- Ludwig Wittgenstein

I feel you, buddy.

#CSLewis born in Belfast #otd 29 Nov 1898. "Jack" to friends eg Tolkien, from age 4 (name taken from pet dog Jacksie according to Douglas Gresham, Lewis’s stepson).

#IrishPhilosophy #IrishPhilosophyOTD

@jeporcher has made a helpful CSV list which you can access here:
You can find instructions on how to import the CSV list here:

And you can add yourself to the list to keep in touch with other scholars of religion:

Show thread

I have fallen very, very behind on welcome duties, so we have A LOT of new #Religidons to say hello to. A very warm, if somewhat belated, welcome to:


Great day at Emotions in Geneva! I learnt so much and I feel very inspired. Also glad I got to discuss the most interdisciplinary and applied project I ever participated in! @philosophy @philosophyofpsychiatry

New podcast episode out! 

New podcast episode out!

You can listen here, or on most other major podcast curators (e.g., Apple, Google, Spotify)

In this episode, I interview Rachel Taylor about her past research studying trance/possession rituals in African Diaspora religions and neo-paganism and Heathenry and her current career as a senior principle organizational change consultant at Collaborative Solutions (which, by the way, is hiring; We talked about loving academia but also knowing its reality, and about the importance of learning how the world works.

Transcription updated.

Off Campus is a podcast that interviews PhDs or almost-PhDs from humanities fields who currently work in alternative-to-academia careers. By listening to their stories, this podcast aims to shed light on life beyond the academe, what scholarship can do in the broader world, as well as how graduate training in the humanities helps or fails to help us prepare for the path off campus. More about the podcast here:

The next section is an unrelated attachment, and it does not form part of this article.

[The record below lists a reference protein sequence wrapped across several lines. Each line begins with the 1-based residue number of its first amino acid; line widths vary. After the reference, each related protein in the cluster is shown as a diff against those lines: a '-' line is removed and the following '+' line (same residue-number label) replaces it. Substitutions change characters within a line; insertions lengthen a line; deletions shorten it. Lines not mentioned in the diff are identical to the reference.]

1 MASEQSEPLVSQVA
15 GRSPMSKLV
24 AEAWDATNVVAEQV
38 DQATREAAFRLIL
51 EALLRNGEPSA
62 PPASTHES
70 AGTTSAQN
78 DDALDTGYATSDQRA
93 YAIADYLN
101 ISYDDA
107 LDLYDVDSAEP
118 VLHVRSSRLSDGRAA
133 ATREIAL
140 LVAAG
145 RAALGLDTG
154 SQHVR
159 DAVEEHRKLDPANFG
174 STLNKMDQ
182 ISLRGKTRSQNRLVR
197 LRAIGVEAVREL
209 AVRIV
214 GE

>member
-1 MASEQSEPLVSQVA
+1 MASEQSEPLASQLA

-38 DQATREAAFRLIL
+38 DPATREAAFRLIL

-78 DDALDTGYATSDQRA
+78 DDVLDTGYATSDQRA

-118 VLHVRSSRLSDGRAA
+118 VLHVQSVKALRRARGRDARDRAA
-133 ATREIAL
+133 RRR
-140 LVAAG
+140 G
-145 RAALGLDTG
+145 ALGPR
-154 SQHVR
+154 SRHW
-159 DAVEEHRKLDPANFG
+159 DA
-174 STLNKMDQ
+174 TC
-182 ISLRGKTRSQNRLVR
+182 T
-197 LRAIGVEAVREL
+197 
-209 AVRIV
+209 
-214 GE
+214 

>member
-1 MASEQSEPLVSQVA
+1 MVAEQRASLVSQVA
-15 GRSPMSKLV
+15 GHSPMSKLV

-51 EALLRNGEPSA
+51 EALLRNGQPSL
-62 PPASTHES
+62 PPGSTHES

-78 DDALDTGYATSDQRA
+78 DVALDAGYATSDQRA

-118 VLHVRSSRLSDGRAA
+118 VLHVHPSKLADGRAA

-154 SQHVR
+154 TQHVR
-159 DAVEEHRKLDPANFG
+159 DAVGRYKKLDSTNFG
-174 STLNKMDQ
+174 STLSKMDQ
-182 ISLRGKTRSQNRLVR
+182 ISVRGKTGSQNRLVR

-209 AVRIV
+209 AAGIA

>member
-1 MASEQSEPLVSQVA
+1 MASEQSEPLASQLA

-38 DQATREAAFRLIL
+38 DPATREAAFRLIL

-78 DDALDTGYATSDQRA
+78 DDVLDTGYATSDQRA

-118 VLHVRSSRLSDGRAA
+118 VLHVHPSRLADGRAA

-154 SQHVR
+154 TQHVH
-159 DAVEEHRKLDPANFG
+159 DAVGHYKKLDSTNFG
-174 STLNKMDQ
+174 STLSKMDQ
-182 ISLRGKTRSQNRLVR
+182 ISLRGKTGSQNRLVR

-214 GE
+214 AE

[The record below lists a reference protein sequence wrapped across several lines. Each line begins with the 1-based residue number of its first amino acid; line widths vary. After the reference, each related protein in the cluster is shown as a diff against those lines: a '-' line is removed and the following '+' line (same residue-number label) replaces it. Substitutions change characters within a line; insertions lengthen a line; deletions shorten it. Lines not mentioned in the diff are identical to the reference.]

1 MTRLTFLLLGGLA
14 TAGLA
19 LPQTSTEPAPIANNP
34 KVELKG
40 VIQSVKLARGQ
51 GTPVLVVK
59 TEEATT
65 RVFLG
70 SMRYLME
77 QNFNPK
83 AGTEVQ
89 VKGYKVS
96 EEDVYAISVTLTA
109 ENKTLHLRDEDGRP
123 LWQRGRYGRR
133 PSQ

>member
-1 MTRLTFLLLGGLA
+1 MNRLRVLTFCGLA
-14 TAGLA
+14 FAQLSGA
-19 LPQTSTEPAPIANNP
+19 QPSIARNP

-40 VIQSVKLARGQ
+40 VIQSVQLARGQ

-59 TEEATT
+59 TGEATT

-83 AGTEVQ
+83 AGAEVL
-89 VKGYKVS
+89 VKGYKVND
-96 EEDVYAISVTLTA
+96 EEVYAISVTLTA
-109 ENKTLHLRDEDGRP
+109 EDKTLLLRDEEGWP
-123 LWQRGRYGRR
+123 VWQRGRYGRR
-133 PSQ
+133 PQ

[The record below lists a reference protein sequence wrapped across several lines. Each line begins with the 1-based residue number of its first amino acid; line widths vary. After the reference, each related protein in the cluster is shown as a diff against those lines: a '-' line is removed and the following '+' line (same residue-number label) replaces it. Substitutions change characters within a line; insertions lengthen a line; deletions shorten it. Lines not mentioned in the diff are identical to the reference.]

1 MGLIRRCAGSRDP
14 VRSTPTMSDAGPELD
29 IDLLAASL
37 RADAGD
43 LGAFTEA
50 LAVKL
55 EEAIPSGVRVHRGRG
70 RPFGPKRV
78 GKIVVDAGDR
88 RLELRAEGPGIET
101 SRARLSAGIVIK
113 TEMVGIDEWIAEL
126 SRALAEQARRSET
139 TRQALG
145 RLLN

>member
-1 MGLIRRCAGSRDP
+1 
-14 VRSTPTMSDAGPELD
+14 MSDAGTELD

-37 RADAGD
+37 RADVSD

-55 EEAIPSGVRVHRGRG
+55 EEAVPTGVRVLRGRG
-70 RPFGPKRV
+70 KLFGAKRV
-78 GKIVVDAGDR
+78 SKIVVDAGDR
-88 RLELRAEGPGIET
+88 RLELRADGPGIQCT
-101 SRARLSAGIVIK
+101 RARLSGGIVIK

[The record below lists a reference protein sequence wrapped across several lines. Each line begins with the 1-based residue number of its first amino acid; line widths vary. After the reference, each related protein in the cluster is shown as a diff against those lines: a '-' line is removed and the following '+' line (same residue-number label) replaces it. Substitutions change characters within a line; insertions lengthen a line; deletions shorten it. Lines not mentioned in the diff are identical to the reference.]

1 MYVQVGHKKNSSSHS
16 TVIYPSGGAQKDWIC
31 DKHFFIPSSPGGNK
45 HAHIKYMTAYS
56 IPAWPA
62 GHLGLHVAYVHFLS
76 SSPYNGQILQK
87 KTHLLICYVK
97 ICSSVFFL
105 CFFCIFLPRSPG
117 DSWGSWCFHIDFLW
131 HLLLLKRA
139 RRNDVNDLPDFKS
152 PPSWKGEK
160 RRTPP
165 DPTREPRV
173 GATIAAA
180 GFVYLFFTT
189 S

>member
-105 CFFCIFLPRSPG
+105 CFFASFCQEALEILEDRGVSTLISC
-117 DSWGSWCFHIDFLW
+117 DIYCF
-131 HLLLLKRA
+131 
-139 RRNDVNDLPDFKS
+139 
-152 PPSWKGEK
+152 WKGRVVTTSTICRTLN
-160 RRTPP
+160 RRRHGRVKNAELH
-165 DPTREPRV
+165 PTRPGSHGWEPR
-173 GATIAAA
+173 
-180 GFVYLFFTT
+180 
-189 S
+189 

What do you think is the ideal size for a to join?

A few days ago I joined an extremely niche part of the , (50 users). I've been thinking that it would be nice to be a part of a larger community such as (3.7k users) or (1.6k users but not taking new members). The likes of (248k users) seems too large and diffuse.

@philosophy @academicchatter @bookstodon @edutooters

I am chuffed to bits to announce that I have been accepted to participate in the Global Philosophy of Religion Conference on The Problem of Evil and Suffering at Waseda University in Tokyo (21–23 April 2023).

I will talk about evil and suffering in Candomblé, an Afro-diasporic set of traditions that developed in early 19th century Brazil that centers around invoking and celebrating the orixás, African deities believed to govern the lives of every human being, and the practice of divinatory rites (ifá) that can reveal their identity.

I will raise two questions still unexplored in the philosophy of religion: (i) why isn’t there a problem of evil in Candomblé? And (ii) what is the role of suffering in the worldview and practice of Candomblé?

First, I hypothesize that in Candomblé, evil and suffering are brute facts that don’t beg for an explanation so much as for a (pragmatic) solution. Second, I argue that suffering and its cessation motivate the principal practices of Candomblé, as well as its physical organization and material culture.

@philosophy @philosophyofreligion @theologidons

The journal "Philosophy, Psychiatry, & Psychology" now has an official account on Mastodon! Follow us for new publications, podcasts and blogs related to journal publications, and other updates!

#philosophy #psychiatry #psychology #philosophyofpsychiatry

Check us out on

Account managed by @awaisaftab

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Fediphilosophy is a place for current researchers (including graduate students) and teachers whose work engage with philosophy to network and relax.